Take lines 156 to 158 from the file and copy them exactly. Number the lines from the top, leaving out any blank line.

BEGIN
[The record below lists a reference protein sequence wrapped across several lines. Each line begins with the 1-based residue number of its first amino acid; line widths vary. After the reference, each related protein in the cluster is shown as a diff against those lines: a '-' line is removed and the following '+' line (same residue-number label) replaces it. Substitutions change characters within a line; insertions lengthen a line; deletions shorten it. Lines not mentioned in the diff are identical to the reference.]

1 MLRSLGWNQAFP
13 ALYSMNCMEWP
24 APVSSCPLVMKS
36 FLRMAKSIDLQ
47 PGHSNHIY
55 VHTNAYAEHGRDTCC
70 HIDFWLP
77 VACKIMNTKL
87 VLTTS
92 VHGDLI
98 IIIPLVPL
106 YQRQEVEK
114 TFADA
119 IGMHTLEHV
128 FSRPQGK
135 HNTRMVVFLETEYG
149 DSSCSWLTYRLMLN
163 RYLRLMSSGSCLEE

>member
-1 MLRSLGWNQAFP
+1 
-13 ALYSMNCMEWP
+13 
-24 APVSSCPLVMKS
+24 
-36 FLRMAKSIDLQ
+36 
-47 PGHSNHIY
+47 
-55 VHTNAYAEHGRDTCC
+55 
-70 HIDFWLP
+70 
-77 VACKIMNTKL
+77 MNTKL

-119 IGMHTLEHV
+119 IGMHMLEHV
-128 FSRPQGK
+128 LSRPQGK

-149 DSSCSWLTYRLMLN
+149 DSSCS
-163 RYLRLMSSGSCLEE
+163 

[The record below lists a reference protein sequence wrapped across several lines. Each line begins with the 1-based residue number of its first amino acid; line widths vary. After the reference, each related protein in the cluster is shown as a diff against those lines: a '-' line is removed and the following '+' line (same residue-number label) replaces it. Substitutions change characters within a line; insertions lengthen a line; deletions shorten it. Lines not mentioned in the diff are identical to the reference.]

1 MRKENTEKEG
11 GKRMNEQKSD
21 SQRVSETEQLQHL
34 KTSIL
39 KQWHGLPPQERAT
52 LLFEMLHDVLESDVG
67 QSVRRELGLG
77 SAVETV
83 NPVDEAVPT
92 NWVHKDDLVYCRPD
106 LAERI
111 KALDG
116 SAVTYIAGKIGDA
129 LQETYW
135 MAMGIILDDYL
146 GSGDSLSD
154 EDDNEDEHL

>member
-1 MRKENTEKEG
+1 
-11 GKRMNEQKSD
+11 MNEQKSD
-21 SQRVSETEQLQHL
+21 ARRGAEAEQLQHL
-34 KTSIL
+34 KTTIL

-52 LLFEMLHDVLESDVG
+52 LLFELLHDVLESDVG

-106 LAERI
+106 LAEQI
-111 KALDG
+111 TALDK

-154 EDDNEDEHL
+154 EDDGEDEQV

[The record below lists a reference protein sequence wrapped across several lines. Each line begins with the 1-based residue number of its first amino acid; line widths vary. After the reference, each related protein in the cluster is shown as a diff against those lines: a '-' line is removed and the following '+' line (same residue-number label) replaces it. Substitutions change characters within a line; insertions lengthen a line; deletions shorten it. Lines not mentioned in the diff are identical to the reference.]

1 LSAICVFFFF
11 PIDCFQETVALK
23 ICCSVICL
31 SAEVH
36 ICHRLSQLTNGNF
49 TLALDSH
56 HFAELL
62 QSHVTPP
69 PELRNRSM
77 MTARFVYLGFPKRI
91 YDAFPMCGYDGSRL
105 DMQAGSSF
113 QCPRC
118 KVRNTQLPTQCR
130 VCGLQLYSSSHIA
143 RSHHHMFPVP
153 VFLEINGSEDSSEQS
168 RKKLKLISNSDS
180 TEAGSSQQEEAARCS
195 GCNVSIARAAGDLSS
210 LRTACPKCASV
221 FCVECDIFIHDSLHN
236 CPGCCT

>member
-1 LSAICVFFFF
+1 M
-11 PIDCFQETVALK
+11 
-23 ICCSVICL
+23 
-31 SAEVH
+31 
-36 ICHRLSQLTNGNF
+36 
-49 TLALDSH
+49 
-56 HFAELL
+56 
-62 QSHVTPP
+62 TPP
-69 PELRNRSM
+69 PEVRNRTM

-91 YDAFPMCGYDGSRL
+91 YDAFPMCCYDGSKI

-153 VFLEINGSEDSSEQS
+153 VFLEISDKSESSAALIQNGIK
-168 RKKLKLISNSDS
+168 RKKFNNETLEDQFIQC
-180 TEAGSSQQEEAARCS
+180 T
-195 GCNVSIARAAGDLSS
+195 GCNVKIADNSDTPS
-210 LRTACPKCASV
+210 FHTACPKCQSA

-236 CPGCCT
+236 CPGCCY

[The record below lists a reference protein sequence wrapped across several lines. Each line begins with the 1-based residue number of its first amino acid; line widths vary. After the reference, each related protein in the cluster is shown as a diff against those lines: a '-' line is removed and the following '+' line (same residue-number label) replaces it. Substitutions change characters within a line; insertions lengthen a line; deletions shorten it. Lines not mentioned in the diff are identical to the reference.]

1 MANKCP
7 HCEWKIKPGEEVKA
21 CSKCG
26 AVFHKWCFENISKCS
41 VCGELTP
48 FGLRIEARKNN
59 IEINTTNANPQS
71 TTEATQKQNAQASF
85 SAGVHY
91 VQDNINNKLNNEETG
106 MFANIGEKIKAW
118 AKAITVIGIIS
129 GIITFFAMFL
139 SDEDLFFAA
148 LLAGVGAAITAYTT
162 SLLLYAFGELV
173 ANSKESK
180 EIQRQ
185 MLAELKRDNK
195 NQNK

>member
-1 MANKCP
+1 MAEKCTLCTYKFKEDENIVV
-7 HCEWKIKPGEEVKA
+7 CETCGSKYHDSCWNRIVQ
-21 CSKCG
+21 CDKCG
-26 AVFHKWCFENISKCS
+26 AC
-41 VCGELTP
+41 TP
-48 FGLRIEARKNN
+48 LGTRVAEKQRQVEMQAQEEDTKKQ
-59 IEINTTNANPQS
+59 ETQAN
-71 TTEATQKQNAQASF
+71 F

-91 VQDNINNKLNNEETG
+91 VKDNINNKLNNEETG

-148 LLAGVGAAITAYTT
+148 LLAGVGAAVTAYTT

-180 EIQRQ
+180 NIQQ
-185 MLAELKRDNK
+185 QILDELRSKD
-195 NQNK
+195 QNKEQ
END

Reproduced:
185 MLAELKRDNK
195 NQNK

>member